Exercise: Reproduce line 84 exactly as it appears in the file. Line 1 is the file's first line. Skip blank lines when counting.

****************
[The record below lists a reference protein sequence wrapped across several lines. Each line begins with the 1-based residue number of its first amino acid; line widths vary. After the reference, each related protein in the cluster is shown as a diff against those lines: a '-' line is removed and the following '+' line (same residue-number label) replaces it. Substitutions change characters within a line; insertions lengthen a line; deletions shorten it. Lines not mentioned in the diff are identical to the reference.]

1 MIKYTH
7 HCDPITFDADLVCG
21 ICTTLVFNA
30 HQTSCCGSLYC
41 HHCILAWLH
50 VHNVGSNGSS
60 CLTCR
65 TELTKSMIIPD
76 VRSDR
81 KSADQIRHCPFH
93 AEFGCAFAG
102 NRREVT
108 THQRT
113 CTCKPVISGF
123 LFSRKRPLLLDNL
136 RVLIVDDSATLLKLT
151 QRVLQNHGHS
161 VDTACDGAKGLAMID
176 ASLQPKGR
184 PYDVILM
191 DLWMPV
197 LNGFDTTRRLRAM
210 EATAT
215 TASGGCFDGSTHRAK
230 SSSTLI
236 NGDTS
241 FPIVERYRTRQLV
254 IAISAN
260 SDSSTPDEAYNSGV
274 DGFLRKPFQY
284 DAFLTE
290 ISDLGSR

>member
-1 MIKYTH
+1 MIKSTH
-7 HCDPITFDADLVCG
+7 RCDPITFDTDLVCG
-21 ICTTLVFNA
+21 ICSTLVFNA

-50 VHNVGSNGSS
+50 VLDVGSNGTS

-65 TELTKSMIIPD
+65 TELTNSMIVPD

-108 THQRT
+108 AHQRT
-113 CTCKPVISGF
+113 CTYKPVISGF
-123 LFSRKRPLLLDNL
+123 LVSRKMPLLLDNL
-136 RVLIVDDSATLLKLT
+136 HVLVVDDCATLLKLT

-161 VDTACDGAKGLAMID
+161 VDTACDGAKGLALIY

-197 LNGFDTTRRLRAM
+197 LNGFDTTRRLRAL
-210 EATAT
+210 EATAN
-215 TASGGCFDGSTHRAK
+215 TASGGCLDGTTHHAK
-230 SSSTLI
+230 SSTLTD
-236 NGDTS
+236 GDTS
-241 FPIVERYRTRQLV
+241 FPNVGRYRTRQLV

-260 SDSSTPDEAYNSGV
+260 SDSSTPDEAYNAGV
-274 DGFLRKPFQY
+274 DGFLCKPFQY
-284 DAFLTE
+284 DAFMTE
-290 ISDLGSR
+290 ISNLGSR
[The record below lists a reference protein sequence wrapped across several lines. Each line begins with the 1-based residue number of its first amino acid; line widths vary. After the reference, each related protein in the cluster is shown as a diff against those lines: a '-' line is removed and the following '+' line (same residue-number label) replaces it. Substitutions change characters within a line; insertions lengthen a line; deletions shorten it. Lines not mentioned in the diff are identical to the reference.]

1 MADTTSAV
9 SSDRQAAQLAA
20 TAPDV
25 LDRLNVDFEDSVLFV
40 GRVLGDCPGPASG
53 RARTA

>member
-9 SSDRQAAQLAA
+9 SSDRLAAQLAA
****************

+9 SSDRLAAQLAA